While the Guard was an exhilarating, bitingly funny piece of sharp entertainment, McDonagh sets his sights much higher with Calvary. Quite aside for its stunningly moody cinematography, pitch perfect performances and dialogue so sharp you could cut yourself on it, Calvary is a deep, multi-layered work of art with plenty to say and a personal axe or two to grind. It's also a film steeped in Catholicism but with its piercing questions about faith, about the nature of sin, about personal responsibility and, most damningly, about the evils perpetrated by the Catholic Church and those who supposedly represent it, it is as far away from those cheesy Church-approved “Faith-based films” as it is possible to be.

Mr Morgan's Last Love

It's a pretty big week for quality movies but, sadly, despite it's promise Mr Morgan's Last Love isn't really one of them.

This review is also up at Channel 24

What it's about

Matthew Morgan (Michael Caine) is a widower living in Paris, lost after the death of his wife two years ago. When he meets the slightly odd, but vivacious young French dance instructor, Pauline (Clemence Poesy), however, his life is given a renewed energy – an energy that he's going to need to deal with his (both literally and figuratively) distant children.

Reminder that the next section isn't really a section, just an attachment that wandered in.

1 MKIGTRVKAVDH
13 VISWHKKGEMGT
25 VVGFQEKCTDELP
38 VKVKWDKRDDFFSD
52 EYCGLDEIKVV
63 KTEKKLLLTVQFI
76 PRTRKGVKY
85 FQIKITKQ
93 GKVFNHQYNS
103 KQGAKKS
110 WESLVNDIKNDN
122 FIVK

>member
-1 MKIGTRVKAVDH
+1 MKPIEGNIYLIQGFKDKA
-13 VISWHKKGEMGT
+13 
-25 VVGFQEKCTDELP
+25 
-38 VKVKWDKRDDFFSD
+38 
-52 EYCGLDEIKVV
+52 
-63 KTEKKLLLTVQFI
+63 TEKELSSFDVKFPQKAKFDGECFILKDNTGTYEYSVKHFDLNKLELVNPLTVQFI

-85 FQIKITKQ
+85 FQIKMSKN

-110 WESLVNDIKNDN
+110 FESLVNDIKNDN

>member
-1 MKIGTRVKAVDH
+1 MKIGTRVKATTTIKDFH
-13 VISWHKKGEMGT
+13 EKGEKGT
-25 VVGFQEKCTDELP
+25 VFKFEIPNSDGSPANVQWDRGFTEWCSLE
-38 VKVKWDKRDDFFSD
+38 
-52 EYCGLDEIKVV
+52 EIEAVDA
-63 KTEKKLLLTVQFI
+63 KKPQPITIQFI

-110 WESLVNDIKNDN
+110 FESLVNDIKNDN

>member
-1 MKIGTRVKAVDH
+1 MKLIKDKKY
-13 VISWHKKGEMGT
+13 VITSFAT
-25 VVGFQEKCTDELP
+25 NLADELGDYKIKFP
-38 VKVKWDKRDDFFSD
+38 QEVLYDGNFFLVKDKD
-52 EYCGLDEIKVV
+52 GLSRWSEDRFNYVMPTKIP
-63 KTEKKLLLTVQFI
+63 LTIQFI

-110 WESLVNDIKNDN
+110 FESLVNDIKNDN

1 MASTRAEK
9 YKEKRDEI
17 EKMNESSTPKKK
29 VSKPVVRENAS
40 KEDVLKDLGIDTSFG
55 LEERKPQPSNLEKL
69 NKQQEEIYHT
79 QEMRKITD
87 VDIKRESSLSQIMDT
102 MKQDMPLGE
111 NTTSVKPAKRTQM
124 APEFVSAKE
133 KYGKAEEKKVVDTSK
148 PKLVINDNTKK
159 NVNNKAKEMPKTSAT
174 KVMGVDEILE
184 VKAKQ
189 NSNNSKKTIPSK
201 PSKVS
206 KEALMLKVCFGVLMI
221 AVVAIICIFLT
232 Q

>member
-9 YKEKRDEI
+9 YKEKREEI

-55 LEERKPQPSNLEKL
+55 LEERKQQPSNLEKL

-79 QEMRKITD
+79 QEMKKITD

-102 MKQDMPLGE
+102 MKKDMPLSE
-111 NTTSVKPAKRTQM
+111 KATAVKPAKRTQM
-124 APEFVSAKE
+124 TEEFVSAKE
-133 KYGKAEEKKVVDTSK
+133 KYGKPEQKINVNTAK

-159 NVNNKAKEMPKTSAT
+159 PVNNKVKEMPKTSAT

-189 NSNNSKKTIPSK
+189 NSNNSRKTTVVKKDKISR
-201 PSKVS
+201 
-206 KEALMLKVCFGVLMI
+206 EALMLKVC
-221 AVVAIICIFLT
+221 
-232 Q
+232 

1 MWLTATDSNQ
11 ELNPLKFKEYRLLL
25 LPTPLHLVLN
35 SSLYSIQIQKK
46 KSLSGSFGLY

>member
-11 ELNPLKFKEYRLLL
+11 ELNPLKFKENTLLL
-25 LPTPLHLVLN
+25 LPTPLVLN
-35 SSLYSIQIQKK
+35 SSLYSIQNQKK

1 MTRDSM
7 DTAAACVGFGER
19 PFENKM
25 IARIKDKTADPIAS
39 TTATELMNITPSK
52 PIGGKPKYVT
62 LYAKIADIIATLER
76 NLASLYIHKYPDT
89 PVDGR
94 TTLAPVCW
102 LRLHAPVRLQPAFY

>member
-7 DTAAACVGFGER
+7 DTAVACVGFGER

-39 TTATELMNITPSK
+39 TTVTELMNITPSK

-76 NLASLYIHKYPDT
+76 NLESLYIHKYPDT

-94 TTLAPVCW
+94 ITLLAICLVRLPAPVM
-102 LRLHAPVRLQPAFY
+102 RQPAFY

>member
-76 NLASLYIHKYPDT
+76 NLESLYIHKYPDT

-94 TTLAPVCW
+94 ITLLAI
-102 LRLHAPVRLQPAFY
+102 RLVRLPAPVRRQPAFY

What we thought

Everything was in place to make Mr Morgan's Last Love something quite special. It has a killer cast, including Michael Caine in a lead role; an “exotic” locale and a story that may never have had a chance at being original but should have provided the sort of simple pleasures that this kind of family drama usually thrives on. Unfortunately, it never really manages to get off the ground.

Writer/ director Sandra Nettelbeck dedicates the film to her father and it's pretty clearly a personal, heart-felt work but, though it might be churlish, even mean, to simply write it off as a cliched, plodding and largely unsatisfying drama with an over-reliance on platitudes and manipulative sentimentality, it is what it is and all the good intentions in the world can't really make up for so many fatal flaws. Still, the fact that it is a well-meaning failure, rather than a crass, cynical Hollywood product does at least engender enough good will towards it that the ultimate result is boring, rather than anything remotely hateful.